In summer 2020, UnCruise, a small family-owned cruise line, attempted to restart sailings in the region -- something it was able to do despite the no-sail order, which applies only to vessels of 250 passengers or more, because its ships are small and registered in the U.S. The first voyage was sidelined in early August, thanks to a false positive test result returned by a single passenger. As a precaution, the line canceled all of its 2020 sailings around the Last Frontier.
Ripple effect: What have cancellations meant for Alaska's economy?
The Cruise Lines International Association predicted that 1.4 million people would cruise to Alaska in 2020, spending an estimated $793 million in port. In a state where one in 10 jobs is related to tourism, local small businesses and their owners have been hit especially hard.
"They're going to go 17 months, in a best-case scenario, without any revenue," said Andrew Cremata, borough mayor of Skagway. He appealed to cruise lines "to reassure these small business owners, who are reeling and dealing with a great deal of stress, that you're going to do everything possible to make sure that, when you do arrive, not only is their health protected but also the financial wellbeing of their future."
During the panel, Carroll said one of Royal Caribbean's goals is to make sure that its relationships with the communities it visits are mutually beneficial and that passengers are buying local.
"Over time -- and, candidly, the industry itself has played a part in some of this -- there have been some outside entities, non-Alaskan, that have been able to come into some of these communities, set up shop and take some business there that normally would go to local communities," Carroll said. "We're reevaluating how we do business. We're looking at the way we advertise on our ships [and] how we funnel guests off of our ships."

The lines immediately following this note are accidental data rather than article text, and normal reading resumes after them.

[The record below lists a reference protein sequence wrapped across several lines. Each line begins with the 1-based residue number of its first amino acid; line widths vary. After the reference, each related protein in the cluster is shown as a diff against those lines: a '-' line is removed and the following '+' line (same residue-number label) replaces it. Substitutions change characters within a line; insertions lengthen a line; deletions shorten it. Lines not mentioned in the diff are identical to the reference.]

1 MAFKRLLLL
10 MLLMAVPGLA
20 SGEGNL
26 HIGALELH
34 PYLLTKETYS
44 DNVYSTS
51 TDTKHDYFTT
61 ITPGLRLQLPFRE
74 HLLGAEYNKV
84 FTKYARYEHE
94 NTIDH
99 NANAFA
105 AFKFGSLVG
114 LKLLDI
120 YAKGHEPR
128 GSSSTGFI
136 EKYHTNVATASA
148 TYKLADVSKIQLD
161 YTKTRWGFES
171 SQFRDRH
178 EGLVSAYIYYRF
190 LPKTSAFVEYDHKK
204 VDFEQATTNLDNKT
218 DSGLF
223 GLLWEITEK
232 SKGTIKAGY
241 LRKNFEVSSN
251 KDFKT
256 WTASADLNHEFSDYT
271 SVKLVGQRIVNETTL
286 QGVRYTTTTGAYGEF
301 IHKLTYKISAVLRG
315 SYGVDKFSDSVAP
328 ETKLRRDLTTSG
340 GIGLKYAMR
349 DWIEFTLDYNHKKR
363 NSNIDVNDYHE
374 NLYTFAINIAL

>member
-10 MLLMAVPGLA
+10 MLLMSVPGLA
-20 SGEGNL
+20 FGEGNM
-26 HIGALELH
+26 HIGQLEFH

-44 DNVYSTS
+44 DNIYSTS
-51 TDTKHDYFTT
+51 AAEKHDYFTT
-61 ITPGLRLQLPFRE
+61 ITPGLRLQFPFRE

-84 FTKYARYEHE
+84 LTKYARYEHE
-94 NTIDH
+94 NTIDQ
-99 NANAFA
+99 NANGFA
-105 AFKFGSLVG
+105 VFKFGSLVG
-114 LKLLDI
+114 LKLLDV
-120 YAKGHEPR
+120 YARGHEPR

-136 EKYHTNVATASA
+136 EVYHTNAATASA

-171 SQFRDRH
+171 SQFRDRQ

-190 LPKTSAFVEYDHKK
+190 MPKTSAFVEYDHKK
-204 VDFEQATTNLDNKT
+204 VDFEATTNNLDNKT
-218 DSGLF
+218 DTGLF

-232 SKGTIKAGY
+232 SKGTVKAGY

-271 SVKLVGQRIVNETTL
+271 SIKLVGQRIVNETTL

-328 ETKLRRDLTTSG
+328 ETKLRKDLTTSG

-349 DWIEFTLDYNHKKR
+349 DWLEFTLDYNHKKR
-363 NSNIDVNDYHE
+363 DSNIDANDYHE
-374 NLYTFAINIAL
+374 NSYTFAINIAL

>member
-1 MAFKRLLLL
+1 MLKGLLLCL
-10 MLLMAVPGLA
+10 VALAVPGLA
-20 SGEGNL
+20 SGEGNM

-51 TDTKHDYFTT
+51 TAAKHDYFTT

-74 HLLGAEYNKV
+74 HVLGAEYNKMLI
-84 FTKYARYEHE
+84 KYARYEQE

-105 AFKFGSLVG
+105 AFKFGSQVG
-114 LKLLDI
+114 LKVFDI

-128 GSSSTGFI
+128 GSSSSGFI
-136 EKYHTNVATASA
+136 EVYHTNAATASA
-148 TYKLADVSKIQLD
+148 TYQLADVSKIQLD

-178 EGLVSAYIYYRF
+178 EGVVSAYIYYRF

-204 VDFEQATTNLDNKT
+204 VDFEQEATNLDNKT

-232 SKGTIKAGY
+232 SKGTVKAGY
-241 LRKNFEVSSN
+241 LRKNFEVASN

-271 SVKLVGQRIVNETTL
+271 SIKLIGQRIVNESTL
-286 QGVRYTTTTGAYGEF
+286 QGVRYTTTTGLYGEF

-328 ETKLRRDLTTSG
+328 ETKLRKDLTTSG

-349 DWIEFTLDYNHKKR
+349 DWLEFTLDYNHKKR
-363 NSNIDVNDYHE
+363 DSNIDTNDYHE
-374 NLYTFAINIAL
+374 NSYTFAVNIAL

Cremata explained that, although they want cruise ships and their passengers to return, communities are concerned about the associated risks.
Looking ahead: What will it take for lines to return to service in Alaska?
Health and Safety Protocols
Confidence is key to cruising's successful return to Alaska, and confidence starts with the steps cruise lines are taking to ensure the health and safety of everyone involved. Those steps would serve to quell the fears of both travelers booking sailings and locals who live in the areas cruise ships visit.
The CDC's conditional sail order outlines multiple steps cruise lines must take at the ship level -- including the implementation of health and safety protocols, as well as test sailings -- in order to be granted permission to sail again.
Other things like capacity reduction, mandatory pre-cruise testing and screening, daily temperature checks, onboard social distancing and mask wearing, limiting passengers to ship-sponsored excursions in port, increasing onboard medical staff and equipment, and creating contingency plans would also be required.
"In our communities, there are a number of people who are still concerned, rightfully so, about the health impacts of COVID and what it means to the communities when ships come in and they drop passengers off," Cremata said, noting that, through early action, Alaska has been able to keep its number of cases low.
"Juneau and Ketchikan have hospitals. Skagway does not, which is why it's essential that we work with cruise ship companies to develop a facility here that can manage all of the different scenarios that could potentially take place."